Grandfamilies: Play to Their Strong Suits

PlannersThese Two Share A Bright Future As Strategists. Ayden and Cadence. May 31, 2009.

What would happen if we took all the energy we poured into helping our loved ones conquer their weaknesses, and instead focused on encouraging them to develop their strengths? My place of business is organized this way, and it isn’t a stretch to call it transcendent.

Can you see it? 

Your grandson who argues tirelessly would thrive on the debating team and has a bright future in law or advocacy. If he argues as a hobby, defuse the tension by asking him to list twenty arguments in favor of compulsory education, or scouting, or broccoli. Then ask for twenty arguments against it.

The niece who loves to play with legos and take apart dead toasters just might have the makings of an engineer. Pick up a blender at a yard sale, give her a set of screwdrivers, and watch the magic happen.

The grandlittle who is always at your elbow in the kitchen could be headed toward a future as a chef–or a chemist. A few fun experiments  could be a hit. (Make sure you keep a stock of baking soda. The best experiments always call for baking soda.)

These principles apply beyond the world of work, as well. Do you have a pair of competitive cousins among your grands? Organize a contest to see who can pick up the most toys. (If they’re both boys, you know they’re already checking to see who can pee the farthest, don’t you?)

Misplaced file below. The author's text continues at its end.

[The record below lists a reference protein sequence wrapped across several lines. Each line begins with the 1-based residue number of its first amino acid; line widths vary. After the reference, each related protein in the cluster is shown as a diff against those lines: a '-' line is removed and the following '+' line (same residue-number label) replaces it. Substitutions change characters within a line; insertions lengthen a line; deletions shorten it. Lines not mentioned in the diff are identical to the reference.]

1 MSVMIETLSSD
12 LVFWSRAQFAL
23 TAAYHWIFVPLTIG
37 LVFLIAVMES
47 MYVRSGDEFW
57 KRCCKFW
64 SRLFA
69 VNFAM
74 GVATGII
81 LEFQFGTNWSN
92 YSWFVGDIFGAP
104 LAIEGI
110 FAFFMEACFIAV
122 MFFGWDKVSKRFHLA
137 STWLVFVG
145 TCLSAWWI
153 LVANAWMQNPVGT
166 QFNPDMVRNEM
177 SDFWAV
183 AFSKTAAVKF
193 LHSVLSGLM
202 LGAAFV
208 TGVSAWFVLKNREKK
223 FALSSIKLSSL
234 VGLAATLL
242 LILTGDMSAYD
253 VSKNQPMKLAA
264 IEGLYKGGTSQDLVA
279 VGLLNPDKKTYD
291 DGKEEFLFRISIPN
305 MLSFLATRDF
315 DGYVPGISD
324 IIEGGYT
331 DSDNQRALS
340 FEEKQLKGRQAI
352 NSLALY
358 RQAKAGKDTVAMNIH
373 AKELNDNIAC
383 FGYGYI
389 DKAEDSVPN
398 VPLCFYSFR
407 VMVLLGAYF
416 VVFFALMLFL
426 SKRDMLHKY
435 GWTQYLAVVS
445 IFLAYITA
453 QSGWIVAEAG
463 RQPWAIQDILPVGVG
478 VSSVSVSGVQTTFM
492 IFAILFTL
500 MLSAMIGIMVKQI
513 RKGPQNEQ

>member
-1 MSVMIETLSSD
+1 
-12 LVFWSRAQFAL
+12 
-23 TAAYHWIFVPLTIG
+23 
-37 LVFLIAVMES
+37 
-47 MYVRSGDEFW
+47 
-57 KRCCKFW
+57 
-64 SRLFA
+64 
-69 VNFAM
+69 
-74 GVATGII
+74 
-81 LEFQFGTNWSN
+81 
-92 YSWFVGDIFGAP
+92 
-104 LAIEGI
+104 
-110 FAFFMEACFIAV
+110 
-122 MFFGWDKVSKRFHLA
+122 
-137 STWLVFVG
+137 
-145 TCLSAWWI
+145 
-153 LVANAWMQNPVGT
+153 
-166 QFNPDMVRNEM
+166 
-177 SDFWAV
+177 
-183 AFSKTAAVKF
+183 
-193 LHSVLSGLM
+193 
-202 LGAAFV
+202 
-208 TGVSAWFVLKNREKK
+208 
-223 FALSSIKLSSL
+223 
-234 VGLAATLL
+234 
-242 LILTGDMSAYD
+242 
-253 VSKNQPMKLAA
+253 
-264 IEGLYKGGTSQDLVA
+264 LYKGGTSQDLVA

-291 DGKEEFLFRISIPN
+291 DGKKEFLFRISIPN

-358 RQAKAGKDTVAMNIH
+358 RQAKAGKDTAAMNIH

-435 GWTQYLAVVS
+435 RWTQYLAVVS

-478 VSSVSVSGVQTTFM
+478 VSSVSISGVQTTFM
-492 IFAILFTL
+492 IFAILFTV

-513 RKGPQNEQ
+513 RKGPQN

Art supplies and journals are great gifts for the dreamy doodler in your family. Take it over the top by buying a box of glass markers and inviting the kids to draw on the windows.

You know the son-in-law that you just can’t quite warm up to? Pick out his best quality and love him for that. 

None of these suggestions is rocket science, but they can work little miracles in your family. Try it for a week or six and see. I promise you this: Playing to your loved ones’ strengths is a tension-eraser. Give it a try?

rabbit conga

Having gifts that differ according to the grace given to us, let us use them: if prophecy, in proportion to our faith; if service, in our serving; the one who teaches, in his teaching; the one who exhorts, in his exhortation; the one who contributes, in generosity; the one who leads, with zeal; the one who does acts of mercy, with cheerfulness.

Romans 12:6-8 (ESV)

rabbit conga

On Tuesdays, we’re talking about families and the joys and challenges that arise when we stretch across three (or more?) generations (child, parent, grandparent). The conversation began on January sixth and we’ll continue until we run out of things to say. Everyone is welcome, and I hope to hear each generation’s perspective.  Being family is by turns effortless, impossible, blessed, challenging, hurtful, joyous . . . . Let’s talk about it.

Please join us.


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